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Upper eyelid blepharoplasty in elderly people

Today I had a patient sitting in the clinic with me. It was her two-month post-op upper eyelid surgery visit and hence her last visit with me.
We looked back at her original photos which showed enormous hangdog drooping of her upper eyelids with lateral hooding. She did not have any upper lid show, and the lashes were completely concealed by the soft tissue of her upper lids i.e. the skin and fat just hiding the lashes and obscuring the vision. This was making her vision enough dark and interfering with her visual field.
Today her comments were that she could see “so much more light” and that the surgery had “really lightened her vision”. Everything was much brighter because more light was getting in and also she did not have to lean her head backwards to look up because there was no longer this eyelid curtain draped down across her vision. She was delighted with the result.
We do not often think about people’s vision being improved by eyelid surgery. We all know that when you have a cataract operation and when the eye pad comes off the patient often says “oh, this is fantastic. I can see so well, everything looks so bright and the colours so much sharper!” However, when people have eyelid surgery, this also can have a very beneficial effect on the quality of their vision and hence the quality of their life.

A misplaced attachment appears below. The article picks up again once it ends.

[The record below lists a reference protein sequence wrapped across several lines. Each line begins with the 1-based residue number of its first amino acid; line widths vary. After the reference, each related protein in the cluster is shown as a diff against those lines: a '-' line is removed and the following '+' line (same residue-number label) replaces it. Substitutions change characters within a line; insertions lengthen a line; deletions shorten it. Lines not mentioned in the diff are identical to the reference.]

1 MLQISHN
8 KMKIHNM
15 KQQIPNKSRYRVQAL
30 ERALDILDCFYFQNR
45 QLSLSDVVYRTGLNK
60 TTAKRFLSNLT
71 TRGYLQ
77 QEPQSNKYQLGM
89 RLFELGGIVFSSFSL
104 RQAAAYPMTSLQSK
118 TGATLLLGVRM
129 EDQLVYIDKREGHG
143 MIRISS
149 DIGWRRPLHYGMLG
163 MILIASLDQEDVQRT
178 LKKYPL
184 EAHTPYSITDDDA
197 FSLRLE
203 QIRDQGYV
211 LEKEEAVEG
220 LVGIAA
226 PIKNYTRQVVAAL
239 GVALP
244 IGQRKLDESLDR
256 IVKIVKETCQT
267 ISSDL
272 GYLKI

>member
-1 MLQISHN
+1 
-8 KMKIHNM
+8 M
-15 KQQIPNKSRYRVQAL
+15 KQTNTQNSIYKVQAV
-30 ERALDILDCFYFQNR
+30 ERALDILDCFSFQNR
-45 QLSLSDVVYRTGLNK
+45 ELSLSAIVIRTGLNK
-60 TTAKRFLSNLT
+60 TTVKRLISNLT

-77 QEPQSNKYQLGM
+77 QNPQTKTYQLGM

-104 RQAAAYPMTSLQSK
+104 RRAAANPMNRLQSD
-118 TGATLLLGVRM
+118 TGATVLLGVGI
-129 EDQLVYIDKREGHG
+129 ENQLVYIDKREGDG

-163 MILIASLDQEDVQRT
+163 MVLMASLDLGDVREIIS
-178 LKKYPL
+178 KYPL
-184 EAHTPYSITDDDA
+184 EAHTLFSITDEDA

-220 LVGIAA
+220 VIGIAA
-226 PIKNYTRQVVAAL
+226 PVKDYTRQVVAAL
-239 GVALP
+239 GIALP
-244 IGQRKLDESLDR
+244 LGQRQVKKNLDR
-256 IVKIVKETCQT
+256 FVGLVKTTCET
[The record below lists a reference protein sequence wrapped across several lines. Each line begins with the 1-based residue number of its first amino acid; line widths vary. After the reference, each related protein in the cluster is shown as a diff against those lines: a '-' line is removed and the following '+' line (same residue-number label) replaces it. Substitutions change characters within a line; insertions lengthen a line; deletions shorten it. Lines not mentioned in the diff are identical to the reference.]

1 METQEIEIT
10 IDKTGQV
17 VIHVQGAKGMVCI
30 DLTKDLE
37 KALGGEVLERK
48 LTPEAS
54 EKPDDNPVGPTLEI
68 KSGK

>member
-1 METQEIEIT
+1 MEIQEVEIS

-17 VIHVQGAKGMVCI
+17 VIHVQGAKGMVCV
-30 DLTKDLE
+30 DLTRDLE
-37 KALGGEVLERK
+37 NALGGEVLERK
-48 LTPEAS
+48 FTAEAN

A recent paper in the International Journal of Ophthalmology 2016, Volume 9; p1320-1324, looked at the effects of upper eyelid blepharoplasty on visual quality in patients with lash ptosis and dermatochalasis. Lash ptosis means when the lashes are pointing downwards, and dermatochalasis means when there are too much skin and soft tissue such as fat in the upper eyelids. They looked at 39 patients and 73 eyelids, who had upper eyelid blepharoplasty.
They looked at the quality of their vision from measuring the visual acuities, their contrast sensitivity (how well they saw the sharpness of black and white and colours), and then measured the vertical palpable aperture which means the opening of the eyes and the amount of lash ptosis. They found a significant increase in the quality of the patient’s contrast sensitivity after surgery, as well as improvement of the degree of lash ptosis which considerably decreased, and they had much better vision. So even scientifically we can show that image improves after upper eyelid blepharoplasty.
Upper eyelids often droop, and the eyelashes become ptotic with age. The correction of this sagging upper eyelid skin can be achieved by excising the redundant skin as an operation called blepharoplasty. The above study by Seung Hyun et al. from Busan in Korea has clearly shown the advantages of having upper eyelid surgery. They write in their paper: “after upper eyelid blepharoplasty patients may experience brightening of vision, thus upper lid blepharoplasty could help to improve visual quality.” I thoroughly agree with them; it supports exactly what my patient said to me in her last consultation with me today.
In summary, in older people, if they what to see better, it may not just be cataracts and cataract surgery that can help them, but also removing the excess upper eyelid tissue which is getting in the way of the vision and affecting the contrast sensitivity or brightness of their vision that matters.

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